Jan 05

More O.W.

I’m keep coming across good passages from Otto Weininger’s Sex and Character. Bear with me:

On the self and others, individualism and universalism:

It is easy to give proofs. Only brutalised criminals and insane persons take absolutely no interest in their fellow men; they live as if they were alone in the world, and the presence of strangers has no effect on them. But for him who possesses a self there is a self in his neighbour, and only the man who has lost the logical and ethical centre of his being behaves to a second man as if the latter were not a man and had no personality of his own. “I” and “thou” are complementary terms. A man soonest gains consciousness of himself when he is with other men. This is why a man is prouder in the presence of other men than when he is alone, whilst it is in his hours of solitude that his self-confidence is damped. Lastly, he who destroys himself destroys at the same time the whole universe, and he who murders another commits the greatest crime because he murders himself in his victim. Absolute selfishness is, in practice, a horror, which should rather be called nihilism; if there is no “thou,” there is certainly no “I”, and that would mean there is nothing.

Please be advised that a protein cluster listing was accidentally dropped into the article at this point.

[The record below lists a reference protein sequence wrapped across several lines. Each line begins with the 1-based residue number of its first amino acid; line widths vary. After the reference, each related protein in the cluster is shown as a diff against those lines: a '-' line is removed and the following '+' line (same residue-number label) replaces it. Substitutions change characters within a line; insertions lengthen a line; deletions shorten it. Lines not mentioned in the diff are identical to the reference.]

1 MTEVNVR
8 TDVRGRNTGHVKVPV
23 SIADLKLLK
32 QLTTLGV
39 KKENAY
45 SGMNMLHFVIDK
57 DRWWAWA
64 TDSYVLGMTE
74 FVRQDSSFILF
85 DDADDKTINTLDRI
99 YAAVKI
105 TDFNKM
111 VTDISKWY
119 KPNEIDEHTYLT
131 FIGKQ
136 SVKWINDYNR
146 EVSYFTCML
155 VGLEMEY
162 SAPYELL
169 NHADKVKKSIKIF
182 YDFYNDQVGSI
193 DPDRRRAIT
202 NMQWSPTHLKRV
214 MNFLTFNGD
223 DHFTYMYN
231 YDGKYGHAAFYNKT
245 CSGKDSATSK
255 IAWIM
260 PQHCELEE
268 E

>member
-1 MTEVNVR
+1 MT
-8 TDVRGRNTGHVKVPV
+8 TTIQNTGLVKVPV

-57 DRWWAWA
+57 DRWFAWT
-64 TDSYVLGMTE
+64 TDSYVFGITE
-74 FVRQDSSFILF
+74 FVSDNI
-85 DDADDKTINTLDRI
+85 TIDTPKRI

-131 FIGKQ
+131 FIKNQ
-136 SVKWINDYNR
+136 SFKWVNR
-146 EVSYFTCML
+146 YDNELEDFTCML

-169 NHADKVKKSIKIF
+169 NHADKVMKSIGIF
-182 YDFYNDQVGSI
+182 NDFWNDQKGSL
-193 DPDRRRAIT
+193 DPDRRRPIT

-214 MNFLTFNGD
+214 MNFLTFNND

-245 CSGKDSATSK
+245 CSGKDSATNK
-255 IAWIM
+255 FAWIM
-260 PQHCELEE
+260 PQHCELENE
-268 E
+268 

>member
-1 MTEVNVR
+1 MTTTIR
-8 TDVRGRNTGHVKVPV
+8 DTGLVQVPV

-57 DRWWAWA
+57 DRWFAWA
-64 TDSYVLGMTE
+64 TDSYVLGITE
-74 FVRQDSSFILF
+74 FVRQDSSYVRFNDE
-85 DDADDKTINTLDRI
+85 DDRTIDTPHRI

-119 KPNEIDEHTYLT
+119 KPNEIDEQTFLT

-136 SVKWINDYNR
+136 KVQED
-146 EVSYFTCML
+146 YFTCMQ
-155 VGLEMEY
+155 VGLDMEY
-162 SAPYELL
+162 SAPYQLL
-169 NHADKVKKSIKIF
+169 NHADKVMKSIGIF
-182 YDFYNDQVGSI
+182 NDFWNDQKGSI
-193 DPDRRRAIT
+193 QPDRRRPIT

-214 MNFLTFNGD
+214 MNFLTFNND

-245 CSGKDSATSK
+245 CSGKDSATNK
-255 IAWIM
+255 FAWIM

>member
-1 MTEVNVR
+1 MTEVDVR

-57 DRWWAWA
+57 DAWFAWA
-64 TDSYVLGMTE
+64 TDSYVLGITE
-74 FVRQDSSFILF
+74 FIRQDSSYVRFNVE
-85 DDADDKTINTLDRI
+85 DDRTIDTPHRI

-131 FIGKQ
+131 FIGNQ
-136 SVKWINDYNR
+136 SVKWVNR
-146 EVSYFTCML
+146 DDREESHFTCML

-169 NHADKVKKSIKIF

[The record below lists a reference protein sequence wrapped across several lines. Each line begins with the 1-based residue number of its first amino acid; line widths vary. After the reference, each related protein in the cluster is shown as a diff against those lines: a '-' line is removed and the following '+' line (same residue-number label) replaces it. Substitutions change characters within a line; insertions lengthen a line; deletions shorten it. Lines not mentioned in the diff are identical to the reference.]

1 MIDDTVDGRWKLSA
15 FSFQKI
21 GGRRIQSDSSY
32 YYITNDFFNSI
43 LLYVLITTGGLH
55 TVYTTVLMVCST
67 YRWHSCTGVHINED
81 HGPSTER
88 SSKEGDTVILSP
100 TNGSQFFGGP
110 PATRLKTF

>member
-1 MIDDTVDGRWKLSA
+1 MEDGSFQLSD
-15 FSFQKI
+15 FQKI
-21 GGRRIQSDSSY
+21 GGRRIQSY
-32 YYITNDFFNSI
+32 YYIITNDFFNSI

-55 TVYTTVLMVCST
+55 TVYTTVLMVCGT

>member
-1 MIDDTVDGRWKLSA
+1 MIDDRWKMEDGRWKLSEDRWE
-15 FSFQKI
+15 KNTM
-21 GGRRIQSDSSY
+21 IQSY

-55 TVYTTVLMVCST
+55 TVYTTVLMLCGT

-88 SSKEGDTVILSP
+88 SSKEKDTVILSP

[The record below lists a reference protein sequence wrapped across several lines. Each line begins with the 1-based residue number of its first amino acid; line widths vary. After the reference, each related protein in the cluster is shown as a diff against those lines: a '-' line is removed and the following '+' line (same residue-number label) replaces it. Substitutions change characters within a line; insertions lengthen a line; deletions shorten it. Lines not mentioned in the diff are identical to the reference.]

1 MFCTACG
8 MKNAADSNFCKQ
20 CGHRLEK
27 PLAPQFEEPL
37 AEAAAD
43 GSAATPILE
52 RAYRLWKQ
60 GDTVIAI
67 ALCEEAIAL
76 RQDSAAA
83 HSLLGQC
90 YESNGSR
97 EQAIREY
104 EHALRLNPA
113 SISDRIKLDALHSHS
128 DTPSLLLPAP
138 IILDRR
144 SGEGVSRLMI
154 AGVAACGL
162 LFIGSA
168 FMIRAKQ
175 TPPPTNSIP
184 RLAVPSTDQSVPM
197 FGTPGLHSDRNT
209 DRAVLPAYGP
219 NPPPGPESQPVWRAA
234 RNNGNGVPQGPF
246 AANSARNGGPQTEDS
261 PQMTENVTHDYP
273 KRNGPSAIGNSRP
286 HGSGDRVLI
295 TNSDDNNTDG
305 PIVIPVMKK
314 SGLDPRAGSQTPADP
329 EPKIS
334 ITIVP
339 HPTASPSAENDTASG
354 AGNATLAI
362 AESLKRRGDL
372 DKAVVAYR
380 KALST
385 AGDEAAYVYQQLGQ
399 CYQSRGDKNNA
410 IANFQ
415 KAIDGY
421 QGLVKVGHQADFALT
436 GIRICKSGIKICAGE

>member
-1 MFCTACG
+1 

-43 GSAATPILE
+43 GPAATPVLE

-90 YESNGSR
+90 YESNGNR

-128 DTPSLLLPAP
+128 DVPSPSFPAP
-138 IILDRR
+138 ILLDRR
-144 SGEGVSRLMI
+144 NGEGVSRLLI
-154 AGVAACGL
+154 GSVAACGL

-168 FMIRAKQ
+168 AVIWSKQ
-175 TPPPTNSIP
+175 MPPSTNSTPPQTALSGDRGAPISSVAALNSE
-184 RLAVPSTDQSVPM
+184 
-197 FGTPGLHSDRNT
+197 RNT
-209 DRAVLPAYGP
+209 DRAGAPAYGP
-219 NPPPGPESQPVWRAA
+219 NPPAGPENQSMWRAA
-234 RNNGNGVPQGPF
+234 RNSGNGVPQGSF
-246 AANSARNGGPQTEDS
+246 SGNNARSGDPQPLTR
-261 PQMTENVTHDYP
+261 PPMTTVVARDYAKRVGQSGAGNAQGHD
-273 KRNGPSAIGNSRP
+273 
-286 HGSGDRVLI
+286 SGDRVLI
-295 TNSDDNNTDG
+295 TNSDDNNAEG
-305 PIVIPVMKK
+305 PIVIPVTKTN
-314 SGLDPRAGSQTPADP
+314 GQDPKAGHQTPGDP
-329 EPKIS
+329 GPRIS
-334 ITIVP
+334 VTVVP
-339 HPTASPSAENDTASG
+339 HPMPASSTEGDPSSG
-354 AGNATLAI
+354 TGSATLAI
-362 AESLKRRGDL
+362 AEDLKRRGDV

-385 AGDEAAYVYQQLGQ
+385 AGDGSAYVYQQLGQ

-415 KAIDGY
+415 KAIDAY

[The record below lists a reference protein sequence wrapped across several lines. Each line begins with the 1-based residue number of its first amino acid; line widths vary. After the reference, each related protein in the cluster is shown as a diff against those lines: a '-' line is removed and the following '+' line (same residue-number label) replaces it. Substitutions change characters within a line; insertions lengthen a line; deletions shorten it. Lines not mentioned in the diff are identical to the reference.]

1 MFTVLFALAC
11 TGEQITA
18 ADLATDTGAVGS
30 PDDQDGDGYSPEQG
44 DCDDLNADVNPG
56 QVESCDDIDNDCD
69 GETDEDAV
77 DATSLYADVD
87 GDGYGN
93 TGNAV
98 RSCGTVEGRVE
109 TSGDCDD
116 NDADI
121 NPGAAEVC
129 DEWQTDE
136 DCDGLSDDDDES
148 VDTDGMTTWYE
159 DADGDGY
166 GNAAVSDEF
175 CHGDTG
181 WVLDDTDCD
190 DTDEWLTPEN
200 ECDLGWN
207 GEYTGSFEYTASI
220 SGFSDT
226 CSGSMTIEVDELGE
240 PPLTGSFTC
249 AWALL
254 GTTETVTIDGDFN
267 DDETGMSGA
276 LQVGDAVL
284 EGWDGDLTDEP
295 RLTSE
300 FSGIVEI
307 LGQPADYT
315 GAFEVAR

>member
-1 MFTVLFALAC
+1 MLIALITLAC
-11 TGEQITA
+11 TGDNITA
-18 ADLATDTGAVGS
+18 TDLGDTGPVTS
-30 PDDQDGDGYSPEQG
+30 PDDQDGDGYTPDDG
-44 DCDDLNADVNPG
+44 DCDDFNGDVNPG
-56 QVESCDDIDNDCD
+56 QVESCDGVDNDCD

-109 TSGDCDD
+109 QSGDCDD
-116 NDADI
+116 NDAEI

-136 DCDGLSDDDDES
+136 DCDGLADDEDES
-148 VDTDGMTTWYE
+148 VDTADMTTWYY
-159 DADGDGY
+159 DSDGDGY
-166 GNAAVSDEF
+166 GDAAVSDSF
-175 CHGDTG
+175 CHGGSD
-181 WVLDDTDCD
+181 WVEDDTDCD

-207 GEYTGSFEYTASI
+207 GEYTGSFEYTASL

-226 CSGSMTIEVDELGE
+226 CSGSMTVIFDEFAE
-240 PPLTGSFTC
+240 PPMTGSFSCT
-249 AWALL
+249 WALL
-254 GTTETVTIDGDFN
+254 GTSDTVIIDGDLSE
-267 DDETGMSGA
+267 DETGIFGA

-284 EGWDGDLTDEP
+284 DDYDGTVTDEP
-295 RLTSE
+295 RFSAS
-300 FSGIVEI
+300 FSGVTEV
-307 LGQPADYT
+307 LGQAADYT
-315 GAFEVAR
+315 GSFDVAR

There is in the psychological disposition of the man of genius that which makes it impossible to use other men as a means to an end. And this is it: he who feels his own personality, feels it also in others. For him the Tat-tvam-asi is no beautiful hypothesis, but a reality. The highest individualism is the highest universalism.